Logic & Philosophy of Science


Richmond H. Thomason
Departments of Philosophy, Linguistics and
Computer Science
University of Michigan

“Modeling the attitudes of other agents”

Though mutual belief and reasoning about the beliefs of others have achieved a great deal of attention over the last fifteen years, I would contend that there is as yet no very good theory of the reasoning that goes into modeling the beliefs of other agents, or more generally their attitudes (their beliefs, desires, presuppositions, intentions, etc.), and that the reason for the problem is an inadequate model of single-agent attitudes.

This paper takes its departure from the idea that we model others' beliefs by imagining what we would believe if we were in their shoes. This requires, first, that we impose a much richer structure on our own beliefs than is usually imagined in formalizations of belief, a structure involving multiple modalities, indexed by the conditions under which the belief was acquired. With such an organization of belief, we can (by default) attribute a belief to another agent if the belief has an index that applies to that agent.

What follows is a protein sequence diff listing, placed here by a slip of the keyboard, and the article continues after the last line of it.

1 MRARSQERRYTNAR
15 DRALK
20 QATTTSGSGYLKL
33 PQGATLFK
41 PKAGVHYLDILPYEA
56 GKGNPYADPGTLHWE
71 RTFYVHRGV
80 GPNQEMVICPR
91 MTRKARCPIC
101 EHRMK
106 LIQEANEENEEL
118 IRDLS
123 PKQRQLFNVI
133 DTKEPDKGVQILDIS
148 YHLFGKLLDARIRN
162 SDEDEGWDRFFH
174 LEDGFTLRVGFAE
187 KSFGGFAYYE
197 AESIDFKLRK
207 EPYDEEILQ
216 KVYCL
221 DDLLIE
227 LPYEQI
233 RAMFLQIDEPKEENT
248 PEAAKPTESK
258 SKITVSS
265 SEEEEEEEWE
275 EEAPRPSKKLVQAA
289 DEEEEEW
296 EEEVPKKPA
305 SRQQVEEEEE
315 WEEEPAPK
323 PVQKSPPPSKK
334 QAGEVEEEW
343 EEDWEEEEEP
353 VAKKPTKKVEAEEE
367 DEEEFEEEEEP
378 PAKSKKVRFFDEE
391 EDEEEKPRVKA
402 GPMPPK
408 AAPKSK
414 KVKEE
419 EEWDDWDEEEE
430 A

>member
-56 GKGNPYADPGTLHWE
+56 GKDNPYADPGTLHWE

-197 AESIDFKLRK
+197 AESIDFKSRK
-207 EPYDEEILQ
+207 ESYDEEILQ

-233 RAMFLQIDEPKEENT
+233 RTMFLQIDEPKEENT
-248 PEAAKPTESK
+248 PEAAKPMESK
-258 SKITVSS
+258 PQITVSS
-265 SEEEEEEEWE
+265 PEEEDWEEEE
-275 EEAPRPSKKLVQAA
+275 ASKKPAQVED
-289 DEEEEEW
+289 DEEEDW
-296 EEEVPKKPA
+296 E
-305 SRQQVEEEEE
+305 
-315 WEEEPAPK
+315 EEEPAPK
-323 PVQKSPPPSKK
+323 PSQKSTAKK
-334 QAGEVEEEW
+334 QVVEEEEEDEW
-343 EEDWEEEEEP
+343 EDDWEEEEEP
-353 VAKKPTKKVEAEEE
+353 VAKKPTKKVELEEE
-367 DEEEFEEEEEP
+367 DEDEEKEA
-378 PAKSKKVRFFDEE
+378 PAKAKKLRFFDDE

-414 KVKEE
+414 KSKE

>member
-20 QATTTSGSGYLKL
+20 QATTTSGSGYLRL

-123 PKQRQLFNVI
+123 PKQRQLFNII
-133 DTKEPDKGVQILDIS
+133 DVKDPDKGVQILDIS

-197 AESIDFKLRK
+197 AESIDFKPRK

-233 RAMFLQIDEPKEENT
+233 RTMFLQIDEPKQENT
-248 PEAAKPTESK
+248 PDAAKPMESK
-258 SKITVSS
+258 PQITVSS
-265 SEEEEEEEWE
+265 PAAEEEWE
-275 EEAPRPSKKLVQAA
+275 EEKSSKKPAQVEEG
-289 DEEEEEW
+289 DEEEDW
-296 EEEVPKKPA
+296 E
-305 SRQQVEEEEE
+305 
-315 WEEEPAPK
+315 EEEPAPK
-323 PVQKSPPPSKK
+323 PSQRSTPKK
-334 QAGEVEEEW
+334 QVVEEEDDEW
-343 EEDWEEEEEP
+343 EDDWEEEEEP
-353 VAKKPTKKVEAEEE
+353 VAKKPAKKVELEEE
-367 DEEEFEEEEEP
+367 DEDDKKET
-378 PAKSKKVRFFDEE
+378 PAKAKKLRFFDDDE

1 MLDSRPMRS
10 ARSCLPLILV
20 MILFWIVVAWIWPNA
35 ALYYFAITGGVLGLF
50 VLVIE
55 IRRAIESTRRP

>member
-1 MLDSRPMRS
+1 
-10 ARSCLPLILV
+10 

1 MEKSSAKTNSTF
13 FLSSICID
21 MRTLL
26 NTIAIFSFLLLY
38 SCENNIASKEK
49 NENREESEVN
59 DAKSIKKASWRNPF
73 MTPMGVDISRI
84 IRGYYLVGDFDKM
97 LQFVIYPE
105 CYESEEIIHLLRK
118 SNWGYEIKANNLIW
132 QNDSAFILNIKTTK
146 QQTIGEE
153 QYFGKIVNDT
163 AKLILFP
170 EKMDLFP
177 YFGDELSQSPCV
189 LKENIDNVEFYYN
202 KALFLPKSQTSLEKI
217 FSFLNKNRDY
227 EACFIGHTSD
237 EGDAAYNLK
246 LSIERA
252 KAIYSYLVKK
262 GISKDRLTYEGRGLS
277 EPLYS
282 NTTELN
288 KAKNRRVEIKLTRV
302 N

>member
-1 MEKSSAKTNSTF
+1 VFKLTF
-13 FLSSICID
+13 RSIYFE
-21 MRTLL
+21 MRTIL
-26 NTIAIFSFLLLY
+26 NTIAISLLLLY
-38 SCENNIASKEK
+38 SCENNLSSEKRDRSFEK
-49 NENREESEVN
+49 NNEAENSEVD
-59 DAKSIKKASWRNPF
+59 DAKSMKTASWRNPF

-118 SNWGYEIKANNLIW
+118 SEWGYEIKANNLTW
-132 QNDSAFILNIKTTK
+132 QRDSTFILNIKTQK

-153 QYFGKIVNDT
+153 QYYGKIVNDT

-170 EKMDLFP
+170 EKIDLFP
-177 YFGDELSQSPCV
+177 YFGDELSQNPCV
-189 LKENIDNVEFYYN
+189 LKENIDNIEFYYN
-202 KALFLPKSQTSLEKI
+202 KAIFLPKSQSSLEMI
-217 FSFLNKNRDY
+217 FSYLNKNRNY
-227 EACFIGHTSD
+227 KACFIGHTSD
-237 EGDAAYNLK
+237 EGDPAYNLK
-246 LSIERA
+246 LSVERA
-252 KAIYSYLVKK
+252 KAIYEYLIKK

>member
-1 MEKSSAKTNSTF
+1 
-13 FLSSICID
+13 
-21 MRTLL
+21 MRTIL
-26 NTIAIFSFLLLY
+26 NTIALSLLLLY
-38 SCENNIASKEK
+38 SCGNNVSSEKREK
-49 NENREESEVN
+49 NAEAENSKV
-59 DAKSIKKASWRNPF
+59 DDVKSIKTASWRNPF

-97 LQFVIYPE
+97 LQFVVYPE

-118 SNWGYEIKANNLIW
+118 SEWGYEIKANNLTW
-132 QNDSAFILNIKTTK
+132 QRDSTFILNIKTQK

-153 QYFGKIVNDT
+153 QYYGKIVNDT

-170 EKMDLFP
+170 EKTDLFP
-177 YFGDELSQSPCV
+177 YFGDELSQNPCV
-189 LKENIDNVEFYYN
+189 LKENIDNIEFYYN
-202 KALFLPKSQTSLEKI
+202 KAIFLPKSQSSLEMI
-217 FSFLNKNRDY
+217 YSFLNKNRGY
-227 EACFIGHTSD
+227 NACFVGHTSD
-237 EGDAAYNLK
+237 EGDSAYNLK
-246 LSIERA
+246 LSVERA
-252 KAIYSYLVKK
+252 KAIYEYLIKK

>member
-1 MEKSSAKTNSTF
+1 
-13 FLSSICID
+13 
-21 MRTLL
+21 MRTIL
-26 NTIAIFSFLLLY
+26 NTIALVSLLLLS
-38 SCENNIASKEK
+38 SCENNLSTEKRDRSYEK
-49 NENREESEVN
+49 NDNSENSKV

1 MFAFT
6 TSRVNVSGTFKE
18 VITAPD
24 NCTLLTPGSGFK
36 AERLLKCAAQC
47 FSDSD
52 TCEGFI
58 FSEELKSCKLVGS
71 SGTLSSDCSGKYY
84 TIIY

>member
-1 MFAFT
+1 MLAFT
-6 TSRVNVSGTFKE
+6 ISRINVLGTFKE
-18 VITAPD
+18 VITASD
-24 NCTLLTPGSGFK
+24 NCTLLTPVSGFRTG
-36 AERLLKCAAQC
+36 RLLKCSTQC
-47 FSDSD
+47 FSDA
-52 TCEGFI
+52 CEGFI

I develop a formalization of these ideas, called Intra-Agent Modal Logic, and show how to extend it to an Inter-Agent Modal Logic in which reasoning about others' beliefs can be formalized. I indicate how to formalize specific examples in this logic, and discuss the solution it offers to the problem of acquiring mutual beliefs.

Friday, October 15, 1999
3:00pm in SSPB 1208